Having seen Beautiful Burnout in 2010 when the production won the Edinburgh Fringe First Award, it was difficult to see how this performance two years on could live up to the memory of such a fresh and exciting new piece of physical theatre. However it proved to exceed all prior expectations.
Frantic Assembly’s production tracks the lives of five amateur boxers as they train passionately for a professional career of discipline and obedience, in order to leave the dangerous streets of Glasgow behind them as a dark, distant memory of the past.
Boxing is often likened to ballet, and Beautiful Burnout utilises the art of dance to expose the beauty and fragility of this supposedly ‘aggressive’ and ‘brutal’ sport. The physicality of the actors is striking; they are literally pouring with sweat in the tremendously energetic and demanding scenes of exercise. These are performed alongside upbeat, rousing music pulsating out from the speakers, making the ordinarily quiet and peaceful experience of an auditorium seem like a disappointing cliché in comparison. These dramatic bursts of action onstage are set against a backdrop of twenty one television screens, used to project the internal psyche of characters at their most vulnerable.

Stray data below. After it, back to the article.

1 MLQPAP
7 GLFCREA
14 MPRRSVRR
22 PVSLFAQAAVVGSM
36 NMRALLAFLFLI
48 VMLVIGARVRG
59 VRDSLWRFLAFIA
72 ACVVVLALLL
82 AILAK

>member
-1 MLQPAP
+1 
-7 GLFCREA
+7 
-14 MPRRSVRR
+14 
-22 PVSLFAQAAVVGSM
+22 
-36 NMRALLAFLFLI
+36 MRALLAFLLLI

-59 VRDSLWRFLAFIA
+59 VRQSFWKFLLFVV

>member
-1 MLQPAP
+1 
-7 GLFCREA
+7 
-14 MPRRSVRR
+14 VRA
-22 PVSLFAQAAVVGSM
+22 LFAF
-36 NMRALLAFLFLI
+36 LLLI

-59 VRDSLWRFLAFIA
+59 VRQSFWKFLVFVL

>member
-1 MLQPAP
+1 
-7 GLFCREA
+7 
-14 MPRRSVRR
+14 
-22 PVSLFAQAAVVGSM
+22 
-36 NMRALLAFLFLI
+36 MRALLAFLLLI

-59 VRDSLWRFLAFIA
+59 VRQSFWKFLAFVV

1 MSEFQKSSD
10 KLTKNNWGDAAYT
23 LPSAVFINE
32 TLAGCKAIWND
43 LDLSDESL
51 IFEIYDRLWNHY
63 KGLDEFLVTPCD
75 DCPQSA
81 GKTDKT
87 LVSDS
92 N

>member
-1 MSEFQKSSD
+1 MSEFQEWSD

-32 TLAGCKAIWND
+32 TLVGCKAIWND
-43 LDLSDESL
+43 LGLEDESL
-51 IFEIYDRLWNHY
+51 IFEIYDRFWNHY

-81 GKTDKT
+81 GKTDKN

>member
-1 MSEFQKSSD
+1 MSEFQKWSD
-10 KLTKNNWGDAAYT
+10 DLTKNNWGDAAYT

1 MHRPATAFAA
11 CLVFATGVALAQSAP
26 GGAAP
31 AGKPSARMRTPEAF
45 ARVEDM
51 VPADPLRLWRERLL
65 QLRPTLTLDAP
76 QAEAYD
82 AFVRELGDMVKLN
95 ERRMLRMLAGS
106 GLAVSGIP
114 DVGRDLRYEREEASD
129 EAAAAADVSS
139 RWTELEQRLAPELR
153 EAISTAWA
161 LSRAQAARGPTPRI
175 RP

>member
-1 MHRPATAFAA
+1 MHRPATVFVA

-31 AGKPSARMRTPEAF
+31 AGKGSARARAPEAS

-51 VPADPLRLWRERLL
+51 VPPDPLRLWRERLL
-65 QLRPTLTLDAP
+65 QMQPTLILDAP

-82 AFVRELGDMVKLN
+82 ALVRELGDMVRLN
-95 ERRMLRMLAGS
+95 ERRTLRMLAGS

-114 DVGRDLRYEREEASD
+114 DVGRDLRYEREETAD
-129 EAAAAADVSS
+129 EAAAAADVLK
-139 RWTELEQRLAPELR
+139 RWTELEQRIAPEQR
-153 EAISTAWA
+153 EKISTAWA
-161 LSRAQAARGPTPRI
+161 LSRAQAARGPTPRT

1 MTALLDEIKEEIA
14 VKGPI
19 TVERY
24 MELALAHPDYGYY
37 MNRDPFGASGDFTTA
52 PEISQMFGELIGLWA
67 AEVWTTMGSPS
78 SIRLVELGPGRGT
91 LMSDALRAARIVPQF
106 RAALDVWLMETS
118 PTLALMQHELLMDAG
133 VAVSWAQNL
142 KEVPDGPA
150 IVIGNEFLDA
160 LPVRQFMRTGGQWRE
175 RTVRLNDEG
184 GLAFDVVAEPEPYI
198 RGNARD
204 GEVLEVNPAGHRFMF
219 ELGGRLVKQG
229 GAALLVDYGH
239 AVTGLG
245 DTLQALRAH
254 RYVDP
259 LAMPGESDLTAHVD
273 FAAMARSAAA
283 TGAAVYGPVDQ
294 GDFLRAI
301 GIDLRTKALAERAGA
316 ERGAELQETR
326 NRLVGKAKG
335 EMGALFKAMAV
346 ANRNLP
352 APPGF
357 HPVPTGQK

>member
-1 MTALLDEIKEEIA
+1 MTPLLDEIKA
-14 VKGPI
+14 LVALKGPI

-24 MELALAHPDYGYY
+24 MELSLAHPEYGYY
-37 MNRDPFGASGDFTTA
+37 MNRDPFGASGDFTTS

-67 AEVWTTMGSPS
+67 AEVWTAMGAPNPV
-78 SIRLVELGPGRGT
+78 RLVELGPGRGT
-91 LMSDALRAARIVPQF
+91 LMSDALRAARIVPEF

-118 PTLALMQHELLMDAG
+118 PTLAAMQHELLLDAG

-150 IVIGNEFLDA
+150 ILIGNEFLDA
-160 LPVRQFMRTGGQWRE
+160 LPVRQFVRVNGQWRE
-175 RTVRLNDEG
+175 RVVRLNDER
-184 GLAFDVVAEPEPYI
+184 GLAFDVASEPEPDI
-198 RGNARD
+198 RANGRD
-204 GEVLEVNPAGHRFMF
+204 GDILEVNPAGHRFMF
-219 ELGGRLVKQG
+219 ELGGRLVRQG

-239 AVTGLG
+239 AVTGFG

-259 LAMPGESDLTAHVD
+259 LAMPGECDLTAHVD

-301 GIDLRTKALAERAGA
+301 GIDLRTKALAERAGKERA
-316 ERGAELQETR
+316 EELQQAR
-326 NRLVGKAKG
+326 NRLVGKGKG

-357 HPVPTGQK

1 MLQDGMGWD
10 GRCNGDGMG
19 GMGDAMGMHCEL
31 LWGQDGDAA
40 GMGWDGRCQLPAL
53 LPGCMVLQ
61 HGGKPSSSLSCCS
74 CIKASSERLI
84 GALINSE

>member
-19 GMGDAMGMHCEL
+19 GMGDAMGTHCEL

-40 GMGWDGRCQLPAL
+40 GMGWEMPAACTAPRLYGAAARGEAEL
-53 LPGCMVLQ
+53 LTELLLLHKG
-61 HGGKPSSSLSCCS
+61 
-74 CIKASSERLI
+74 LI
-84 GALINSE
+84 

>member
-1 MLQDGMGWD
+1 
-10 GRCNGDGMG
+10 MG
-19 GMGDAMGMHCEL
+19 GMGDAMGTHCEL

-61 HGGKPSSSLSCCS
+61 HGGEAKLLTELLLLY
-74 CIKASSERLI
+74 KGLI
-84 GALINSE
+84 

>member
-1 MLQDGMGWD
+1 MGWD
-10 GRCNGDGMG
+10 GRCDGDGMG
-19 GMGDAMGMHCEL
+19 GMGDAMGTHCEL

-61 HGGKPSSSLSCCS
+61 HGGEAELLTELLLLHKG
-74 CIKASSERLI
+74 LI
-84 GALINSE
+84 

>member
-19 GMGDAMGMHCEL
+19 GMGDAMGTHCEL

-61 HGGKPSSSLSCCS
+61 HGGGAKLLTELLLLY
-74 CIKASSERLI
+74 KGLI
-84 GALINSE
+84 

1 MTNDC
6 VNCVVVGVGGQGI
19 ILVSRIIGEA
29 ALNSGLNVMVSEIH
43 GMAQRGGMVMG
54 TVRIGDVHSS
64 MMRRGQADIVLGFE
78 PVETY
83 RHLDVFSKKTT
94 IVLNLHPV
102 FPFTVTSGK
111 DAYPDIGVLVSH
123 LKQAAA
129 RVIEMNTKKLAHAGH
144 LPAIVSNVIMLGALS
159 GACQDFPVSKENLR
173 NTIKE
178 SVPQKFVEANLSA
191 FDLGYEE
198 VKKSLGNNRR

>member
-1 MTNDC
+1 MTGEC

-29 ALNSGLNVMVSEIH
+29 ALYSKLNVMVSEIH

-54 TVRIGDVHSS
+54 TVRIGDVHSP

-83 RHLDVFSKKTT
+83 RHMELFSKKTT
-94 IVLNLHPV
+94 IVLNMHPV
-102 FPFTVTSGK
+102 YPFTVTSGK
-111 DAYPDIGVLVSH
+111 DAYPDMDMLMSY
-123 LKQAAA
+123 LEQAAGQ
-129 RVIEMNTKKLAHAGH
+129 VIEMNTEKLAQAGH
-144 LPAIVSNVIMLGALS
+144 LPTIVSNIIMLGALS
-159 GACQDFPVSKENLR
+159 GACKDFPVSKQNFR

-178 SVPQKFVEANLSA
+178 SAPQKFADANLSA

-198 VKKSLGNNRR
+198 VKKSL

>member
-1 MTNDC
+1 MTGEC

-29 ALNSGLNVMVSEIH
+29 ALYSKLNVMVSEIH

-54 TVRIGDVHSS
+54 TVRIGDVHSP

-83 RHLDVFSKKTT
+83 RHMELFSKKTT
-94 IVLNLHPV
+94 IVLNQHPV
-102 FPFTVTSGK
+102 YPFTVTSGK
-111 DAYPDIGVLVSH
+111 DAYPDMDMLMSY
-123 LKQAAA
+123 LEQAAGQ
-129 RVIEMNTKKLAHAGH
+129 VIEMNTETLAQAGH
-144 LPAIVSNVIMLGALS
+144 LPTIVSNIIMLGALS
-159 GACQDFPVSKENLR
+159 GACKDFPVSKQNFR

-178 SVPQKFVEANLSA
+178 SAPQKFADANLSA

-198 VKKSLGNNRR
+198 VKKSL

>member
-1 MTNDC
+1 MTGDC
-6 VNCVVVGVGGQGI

The strength of Beautiful Burnout lies in its ability to fuse the aesthetic with the compelling, to provide a meaningful narrative with which the audience can identify. The multimedia aspect plays an important part in achieving this end. Each boxer is fighting their own demons in the ring, not their opponent. They are escaping their working class upbringing, opposing the choices forced upon them by their parents, and using boxing as a tool to express themselves; which is why there is a great emotional investment in the protagonist Cameron when he is offered his first professional fight.
It is his mother and her reflections on his safety in a violent profession drive Cameron’s story forward. Her natural instinctive concern for her son characterises their relationship, which reaches a pivotal, poignant climax that forces the audience to empathise with the inward conflicts of the parent-child dynamic. These serious moments are contrasted perfectly against light-hearted influxes of humour, rounding the production off as a journey that is entertaining, emotionally satisfying and essentially beautiful to watch.
words: Emma Reidy